Note to self: don’t drink fancy local trade coffee at 8pm and binge-watch Jessica Jones. You’ll stay up until four in the morning, flipping through episodes on Netflix while reading through Pank, comforted there are others who write strange, miraculous fiction.
I’ve just finished a draft of an exciting new project. I’ve got the words down but the visual and multimedia aspects aren’t quite there–essentially this is text with customized/commissioned illustrations and images, not the full spectrum I’m trying to achieve. I’ve published a few pieces here, which you can read at your leisure. Part of me wrestles with the joy this project has brought me and the desire for people to read my work–it’s not a new struggle by any stretch of the imagination, but I have to prioritize lasting and fleeting joys. The deep joy is in the creation, collaboration and assembly. The fleeting is in the work’s reception. I have to remind myself, daily, that the success of what I do is not predicated on the velocity of its online movement or perception. If I tether myself to the applause I also have to accept the jeers. I also have to remind myself that I’m playing in a space where inbalance still exists, where women are perceived as good if they’re writing toward white men. I have to wonder if my work will be harder to push into the world because I’m not popular, I don’t have a writerly tribe, I’m not part of the elite, I’m not purely white, and male. But on I go, you know?
The story of my life is wanting what I cannot have or, perhaps, wanting what I dare not allow myself to have. —Roxane Gay
I started seeing a psychiatrist this week (I don’t plan to go into any detail here other than to say I’m focusing on getting well), and he asked me what I wanted from our work. I said two things: not to feel this way, and, more importantly, not to use the words love and loss interchangeably. To return to the things that bring my joy (baking, cooking, photography). Last night, I spent hours on Stocksy (check out my friend Lauren’s work–isn’t she marvelous?!) and I marveled over the talent of teenagers in Slovenia and women in Nebraska. How they have the ability to make you see by the photos they take with a lens. That’s what an artist does–makes you see how they interpret the world, and I wish I had the ability to move through image and type seamlessly. Perhaps because it’ll make this project I’m working on easier. If I could just do it on my own.
I suppose that’s my view on most things–why can’t I just do it by myself, alone?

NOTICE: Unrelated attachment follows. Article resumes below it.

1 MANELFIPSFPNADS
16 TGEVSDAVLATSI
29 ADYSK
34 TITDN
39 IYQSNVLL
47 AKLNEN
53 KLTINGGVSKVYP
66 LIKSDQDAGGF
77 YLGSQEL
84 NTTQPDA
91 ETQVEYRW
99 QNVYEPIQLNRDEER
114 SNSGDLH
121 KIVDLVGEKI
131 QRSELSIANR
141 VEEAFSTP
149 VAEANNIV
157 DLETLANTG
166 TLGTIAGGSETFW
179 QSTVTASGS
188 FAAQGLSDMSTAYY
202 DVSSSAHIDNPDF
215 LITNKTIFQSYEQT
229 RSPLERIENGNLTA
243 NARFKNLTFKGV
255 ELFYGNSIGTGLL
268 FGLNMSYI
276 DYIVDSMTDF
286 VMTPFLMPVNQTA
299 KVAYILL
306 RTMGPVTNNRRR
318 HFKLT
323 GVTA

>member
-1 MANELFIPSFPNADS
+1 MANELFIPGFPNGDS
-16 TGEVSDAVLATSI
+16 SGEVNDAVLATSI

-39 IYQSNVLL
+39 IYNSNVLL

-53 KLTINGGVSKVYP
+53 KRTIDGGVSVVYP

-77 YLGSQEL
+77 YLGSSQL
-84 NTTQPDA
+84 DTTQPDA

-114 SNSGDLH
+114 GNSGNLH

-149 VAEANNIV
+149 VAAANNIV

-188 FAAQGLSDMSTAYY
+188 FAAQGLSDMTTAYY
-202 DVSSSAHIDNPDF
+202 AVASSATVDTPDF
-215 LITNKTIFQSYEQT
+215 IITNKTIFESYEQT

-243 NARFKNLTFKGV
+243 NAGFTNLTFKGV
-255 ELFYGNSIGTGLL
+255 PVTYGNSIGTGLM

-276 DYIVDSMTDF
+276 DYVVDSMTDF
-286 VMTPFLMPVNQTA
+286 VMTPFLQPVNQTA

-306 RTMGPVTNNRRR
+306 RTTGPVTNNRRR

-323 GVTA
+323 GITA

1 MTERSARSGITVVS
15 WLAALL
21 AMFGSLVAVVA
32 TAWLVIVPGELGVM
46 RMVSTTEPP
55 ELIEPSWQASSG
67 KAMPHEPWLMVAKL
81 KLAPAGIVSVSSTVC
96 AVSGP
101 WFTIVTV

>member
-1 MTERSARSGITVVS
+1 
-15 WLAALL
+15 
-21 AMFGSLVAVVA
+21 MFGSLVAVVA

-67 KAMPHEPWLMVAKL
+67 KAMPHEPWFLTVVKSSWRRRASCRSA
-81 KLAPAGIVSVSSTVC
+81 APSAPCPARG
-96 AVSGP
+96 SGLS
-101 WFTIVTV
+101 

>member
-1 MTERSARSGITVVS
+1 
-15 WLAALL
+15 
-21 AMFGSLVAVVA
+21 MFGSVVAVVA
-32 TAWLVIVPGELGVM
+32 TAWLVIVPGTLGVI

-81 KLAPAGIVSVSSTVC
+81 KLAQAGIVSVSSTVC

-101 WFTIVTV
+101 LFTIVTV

This morning I baked a bundt cake, trying slowly to return. I curled up next to my cat, existing between the space between sleeping and waking, the space between loving to bake and making myself do it to feel. So that I could see.
INGREDIENTS: Recipe from Matt Lewis and Renato Poliafito’s Baked Explorations
3 cups gluten-free flour
1 tablespoon baking powder
1/2 teaspoon salt
4 large eggs, separated
2 cups organic cane sugar
1 cup plain yogurt
3/4 cup good quality extra virgin olive oil
freshly grated zest of 2 oranges
1 teaspoon vanilla paste or 1 1/2 teaspoons of pure vanilla extract
1/4 cup confectioners’ sugar, sifted for dusting
Preheat the oven to 350 degrees F. Generously butter and flour a 1o-inch bundt pan
In a large bowl, whisk together the flour, baking powder, and salt. Set aside.
In the bowl of a standing mixer fitted with the paddle attachment, beat the egg yolks until they are pale and light; slowly pour in the sugar until it is completely incorporated. Add the yogurt and olive oil and mix until thoroughly combined. Add the orange zest and vanilla, and mix until just incorporated.
Add the flour mixture to the wet ingredients in two parts, beating after each addition or until just combined (this will take about 10 seconds). Scrape down the bowl and beat again for 5 seconds.
In another large bowl, beat the egg whites until stiff peaks form. Scoop 1 cup of the egg whites into the batter. use a rubber spatula to gently fold them in. After about 30 seconds of folding, add the remaining egg whites and gently fold until they are almost completely combined. Do not rush the folding process.
Pour the batter into the prepared pan and bake for 40 – 50 minutes, rotating the pan halfway through the baking time, or until a small sharp knife inserted into the cake comes out clean. Transfer the pan to a wire rack to cool completely. Gently loosen the sides of the cake from the pan (I sometimes use and offset spatula for this) and turn it onto the rack. Just before Serving, dust the cake with the confestions sugar. The cake can be stored at room temperature, covered tightly for about 3 days.